6. Pull: Skiers squat with bent-over rows, holding dumbbells, pulling up.
7. Push: Standing or seated shoulder press, pushing dumbbells overhead.
8. Pull: Woodchoppers from the sides going across the body’s mid-line or overhead, chopping through the legs. Works with dumbbells, cables or a kettle bell.
9. Push: Bicep curls with dumbbells or a barbell, keep your elbows behind your ribs.
10. Pull: Upright rows, combined with sumo squats for more dynamic movement, make sure elbows lift outside the ears each time you row upwards.
10-Minute Flexibility/Yoga Workout (see link)
5-Minute Energy Burst Workout
When your energy is sapped and you need a surge of endorphins but you don’t have enough time to get a “runner’s high” try this quick 5-minute routine to re-energize!
1. One-minute weighted run. Hold one dumbbell (or two dumbbells together) or a weight plate in front of your chest and jog or run, lifting your knees for 60 seconds.
2. One-minute weighted squats. Holding weights at your sides or close to the chest, do regular, skier’s or sumo squats for 60 seconds.
3. One-minute alternating or walking lunges. Holding weights at your sides, do forward, reverse or side lunges, alternating in place or walking them for one minute.
4. One-minute jumping jacks and squat thrusts (half-burpees), alternating five at a time. Mountain climbers and burpees can be substituted. One minute!
5. One-minute pushups. Incline, decline or flat, from the knees, feet or on a bench, at any pace, keep pushups going for a solid sixty seconds. You’ll feel so strong!
5-Minute Stress Buster Workout
If your day has been long and arduous and your back feels like a coat of armor you’ll want to take a few minutes to unwind and transition from work to playtime. This workout is perfect for business people coming home after battling their commute who’d rather pour a glass of wine and veg out but know that a stretch will help them shed their day, digest their dinner and drift more easily into dreamland.
1. One-minute down-dog yoga pose with deep breathing, keeping hips high, looking toward the navel. Alternating a runner’s stretch to loosen the hamstrings is advisable. This stretches the entire posterior of the body from the base of the skull to the soles of the feet (where most stress-induced tension resides).
2. One-minute child’s pose (or folded leaf), on the knees, sitting on the feet, resting the torso on the thighs, folded forward so the head and arms drop toward the floor. This stretches the back, hips, buttocks, thighs, knees and feet and allows the head and arms to rest after a long day of activity and holding that down-dog!
3. One-minute alternating child’s pose with up-dog pose, hands planted on the floor or yoga mat, thrusting hips forward toward the wrists out of child’s pose then sinking hips back into child’s pose. Keep swinging forward and back, exhaling into each pose, inhaling in between. This thrusting action will loosen the lower back and hips and help the body feel relaxed with rhythmic, oxygenating breaths.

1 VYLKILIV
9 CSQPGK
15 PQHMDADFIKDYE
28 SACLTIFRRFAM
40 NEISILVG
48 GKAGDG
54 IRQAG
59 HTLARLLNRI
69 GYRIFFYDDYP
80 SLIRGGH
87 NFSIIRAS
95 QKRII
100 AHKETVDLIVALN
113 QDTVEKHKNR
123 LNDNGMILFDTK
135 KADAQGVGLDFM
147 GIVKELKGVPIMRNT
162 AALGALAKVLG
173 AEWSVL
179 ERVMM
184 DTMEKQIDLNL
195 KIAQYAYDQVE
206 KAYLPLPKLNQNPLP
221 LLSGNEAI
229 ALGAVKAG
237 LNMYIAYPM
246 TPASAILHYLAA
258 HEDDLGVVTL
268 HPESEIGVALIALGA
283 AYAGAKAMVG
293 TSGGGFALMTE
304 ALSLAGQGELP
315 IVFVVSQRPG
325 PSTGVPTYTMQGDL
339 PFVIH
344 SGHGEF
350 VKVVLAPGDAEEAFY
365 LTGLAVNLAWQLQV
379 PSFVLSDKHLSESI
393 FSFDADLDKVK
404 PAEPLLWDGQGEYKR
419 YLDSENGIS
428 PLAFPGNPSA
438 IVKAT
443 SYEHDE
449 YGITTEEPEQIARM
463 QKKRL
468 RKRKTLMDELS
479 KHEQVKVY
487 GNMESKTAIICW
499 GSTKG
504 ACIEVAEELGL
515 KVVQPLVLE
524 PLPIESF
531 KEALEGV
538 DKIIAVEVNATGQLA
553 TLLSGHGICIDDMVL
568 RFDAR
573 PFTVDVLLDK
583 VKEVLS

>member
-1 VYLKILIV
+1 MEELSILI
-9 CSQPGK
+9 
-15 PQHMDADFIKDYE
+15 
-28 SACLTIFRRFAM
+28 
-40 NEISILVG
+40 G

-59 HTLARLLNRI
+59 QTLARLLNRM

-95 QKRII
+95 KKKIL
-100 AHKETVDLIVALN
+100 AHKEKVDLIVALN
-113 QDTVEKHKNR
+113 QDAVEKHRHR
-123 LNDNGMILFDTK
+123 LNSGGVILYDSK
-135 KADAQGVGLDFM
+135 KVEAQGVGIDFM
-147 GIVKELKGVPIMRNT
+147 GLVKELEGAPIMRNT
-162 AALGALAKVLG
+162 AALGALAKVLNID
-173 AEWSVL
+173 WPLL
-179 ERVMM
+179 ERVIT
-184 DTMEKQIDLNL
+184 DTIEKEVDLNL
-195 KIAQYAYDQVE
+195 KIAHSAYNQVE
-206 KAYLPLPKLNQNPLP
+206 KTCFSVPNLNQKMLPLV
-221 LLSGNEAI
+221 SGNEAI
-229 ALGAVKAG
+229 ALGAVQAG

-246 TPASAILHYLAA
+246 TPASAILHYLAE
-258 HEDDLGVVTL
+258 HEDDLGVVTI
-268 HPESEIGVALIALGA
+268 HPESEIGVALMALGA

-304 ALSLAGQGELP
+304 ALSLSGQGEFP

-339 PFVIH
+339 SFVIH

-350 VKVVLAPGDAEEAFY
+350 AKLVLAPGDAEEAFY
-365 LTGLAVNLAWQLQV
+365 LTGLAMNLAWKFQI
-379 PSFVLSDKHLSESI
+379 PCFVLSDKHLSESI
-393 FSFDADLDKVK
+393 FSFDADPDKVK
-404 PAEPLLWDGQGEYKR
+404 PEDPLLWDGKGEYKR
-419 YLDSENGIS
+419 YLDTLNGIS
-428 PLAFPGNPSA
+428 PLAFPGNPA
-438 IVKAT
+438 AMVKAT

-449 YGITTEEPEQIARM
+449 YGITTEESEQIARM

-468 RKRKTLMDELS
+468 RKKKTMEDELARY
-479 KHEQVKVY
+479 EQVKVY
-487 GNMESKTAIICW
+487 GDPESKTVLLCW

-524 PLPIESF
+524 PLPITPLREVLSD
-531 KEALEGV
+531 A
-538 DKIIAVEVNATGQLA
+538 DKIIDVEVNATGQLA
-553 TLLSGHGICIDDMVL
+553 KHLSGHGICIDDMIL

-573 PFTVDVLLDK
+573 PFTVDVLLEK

4. One-minute alternating knee hugs. Turn onto the back and extend the legs. Hug one knee to your chest then alternate on your exhalations. You may end this with hugging both knees and rocking on the spine and then extending the arms and legs apart for a supine stretch to loosen any kinks along the spine or pelvis and lengthen the major joints so you’re free of work and traffic tension.
5. One-minute alternating bridge pose with double knee hug. Place feet and palms flat on the floor/mat and lift your buttocks off the floor, thrusting your hips toward the ceiling, keeping heels under the knees and the head, neck and shoulders flat on the floor for bridge pose. Then lower the spine slowly and hug both knees to the chest for a few breaths. Alternate and repeat several times until you feel relaxed and take a few moments of quiet, restful stillness until you notice your stress has evaporated with each exhale.
If you haven’t enough time or energy to commit to the above routines – make the time and you’ll wind up with more energy for having done the workout! But if nothing else, go for a walk around your neighborhood to stimulate your cardio response. People used to walk everywhere – to the store, the post office, to see their neighbors, even to work. Now we rely on our cars way too much and our waistlines are paying for the convenience. Walking has tremendous and well known health benefits but also helps clear the mind and calm the central nervous system. So, go walking with a friend or by yourself to settle your nerves, digestion and evacuate stress from your body. Connect with nature as you take in the scenery and breathe some fresh air. Hiking, biking, dancing, swimming, kayaking, jumping rope, trampolining or playing any physical game or sport are other creative and fun ways to stay active everyday.
I hope that these time-conscious but thorough routines and suggestions are helpful in making your commitment to daily exercise more manageable. Remember, it’s your life, you decide your lifestyle – how you spend your time, energy and activity. Make great choices that will keep you happy, healthy and well for years to come! I’m always excited to hear about your progress or answer any questions you may have about my posts. Please contact me anytime… stay active and be well!